PLANS to rebuild eight Sheffield secondary schools could be scrapped if the Conservatives come to power in the upcoming General Election.
Spending cuts could pull the plug on the Government's flagship Building Schools for the Future programme, shadow schools minister Nick Gibb has admitted.
Mr Gibb said only schools which have reached 'financial close' with their developers would see their upgrades definitely completed.
Four Sheffield schools will only reach that stage by the end of the summer, well after a likely election date in May - Parkwood Academy, King Edward VII upper school, City and Stocksbridge.
Four more are not set to reach financial close until early next year - Birley, Handsworth Grange, Bradfield and Notre Dame.
Cancellation of all eight schemes would see £17 million of local taxpayers' money already spent on development costs written off, according to city council estimates.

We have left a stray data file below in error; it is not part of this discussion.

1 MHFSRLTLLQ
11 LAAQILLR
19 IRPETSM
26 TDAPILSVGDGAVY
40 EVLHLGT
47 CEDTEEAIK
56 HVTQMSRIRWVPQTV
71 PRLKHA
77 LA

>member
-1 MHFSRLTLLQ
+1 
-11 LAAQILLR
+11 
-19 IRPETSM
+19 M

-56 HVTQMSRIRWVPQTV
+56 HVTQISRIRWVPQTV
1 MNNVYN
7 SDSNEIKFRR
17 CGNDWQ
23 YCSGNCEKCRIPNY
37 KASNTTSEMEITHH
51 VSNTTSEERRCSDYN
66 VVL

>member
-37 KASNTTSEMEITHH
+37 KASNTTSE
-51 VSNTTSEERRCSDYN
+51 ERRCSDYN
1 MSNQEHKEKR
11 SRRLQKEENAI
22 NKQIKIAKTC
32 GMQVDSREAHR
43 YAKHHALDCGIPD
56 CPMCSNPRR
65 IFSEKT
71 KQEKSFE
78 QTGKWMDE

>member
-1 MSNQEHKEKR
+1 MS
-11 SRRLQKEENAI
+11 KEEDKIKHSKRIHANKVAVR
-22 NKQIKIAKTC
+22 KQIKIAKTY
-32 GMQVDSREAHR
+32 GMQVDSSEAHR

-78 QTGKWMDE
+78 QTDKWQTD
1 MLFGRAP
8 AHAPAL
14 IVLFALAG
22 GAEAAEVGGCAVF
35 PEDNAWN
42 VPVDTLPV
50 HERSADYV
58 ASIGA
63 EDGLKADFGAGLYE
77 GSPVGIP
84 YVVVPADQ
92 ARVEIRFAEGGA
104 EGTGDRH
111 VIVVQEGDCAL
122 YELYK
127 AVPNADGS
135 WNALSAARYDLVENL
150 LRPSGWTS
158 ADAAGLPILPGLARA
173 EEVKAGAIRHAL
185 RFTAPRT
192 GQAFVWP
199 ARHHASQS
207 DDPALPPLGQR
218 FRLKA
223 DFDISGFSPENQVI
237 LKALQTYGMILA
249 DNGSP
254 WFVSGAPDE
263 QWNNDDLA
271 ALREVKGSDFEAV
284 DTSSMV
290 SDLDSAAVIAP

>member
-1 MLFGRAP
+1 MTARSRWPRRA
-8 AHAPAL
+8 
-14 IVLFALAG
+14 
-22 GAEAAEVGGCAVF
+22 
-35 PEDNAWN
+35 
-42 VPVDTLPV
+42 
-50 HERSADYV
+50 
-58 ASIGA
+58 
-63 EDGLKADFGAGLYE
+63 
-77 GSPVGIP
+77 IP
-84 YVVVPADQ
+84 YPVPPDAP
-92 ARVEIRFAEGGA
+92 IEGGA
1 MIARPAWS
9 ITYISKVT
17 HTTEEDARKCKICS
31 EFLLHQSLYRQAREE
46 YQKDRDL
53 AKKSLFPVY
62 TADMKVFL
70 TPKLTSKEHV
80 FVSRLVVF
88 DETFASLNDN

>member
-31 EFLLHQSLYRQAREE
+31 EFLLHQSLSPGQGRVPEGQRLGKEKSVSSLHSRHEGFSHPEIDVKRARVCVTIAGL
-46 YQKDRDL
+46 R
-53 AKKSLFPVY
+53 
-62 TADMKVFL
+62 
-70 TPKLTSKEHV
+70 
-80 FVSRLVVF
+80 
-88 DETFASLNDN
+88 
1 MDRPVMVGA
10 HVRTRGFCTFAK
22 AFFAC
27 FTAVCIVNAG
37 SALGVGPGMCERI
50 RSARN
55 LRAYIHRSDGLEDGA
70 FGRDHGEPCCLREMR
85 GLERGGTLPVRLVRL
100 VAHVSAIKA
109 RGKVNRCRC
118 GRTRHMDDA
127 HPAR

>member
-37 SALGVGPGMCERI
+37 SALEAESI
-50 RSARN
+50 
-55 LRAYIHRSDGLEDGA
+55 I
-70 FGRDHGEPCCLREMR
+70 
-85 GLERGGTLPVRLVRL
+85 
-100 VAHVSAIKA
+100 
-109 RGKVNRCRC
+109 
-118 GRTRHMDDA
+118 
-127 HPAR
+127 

Going ahead with all eight would cost in the region of £150 million.
Mr Gibbs stressed building projects would not be axed across the board, with decisions made on an individual basis.
But he added: "We think BSF is a hugely wasteful approach to procuring new buildings. It's very 'top down', very bureaucratic and costs a huge amount of money."
Four Sheffield schools have already been rebuilt, with work on six more currently underway as part of the programme to renew every secondary in the city by 2014.
Coun Andrew Sangar, Cabinet member for children's services, said 18 months of preparations had gone into plans for schools like City and Stocksbridge.
"I find it totally unacceptable that the Tories have indicated they would consign planned improvements to many Sheffield schools to the rubbish bin," he said.
I wonder if cancelling a BSF program within an LA part way through could seriously upset the calculations with regard to common shared services delivered by the LEP such as outsourced ICT support, catering, cleaning etc? There could be penalty clauses in place to cover service provider costs....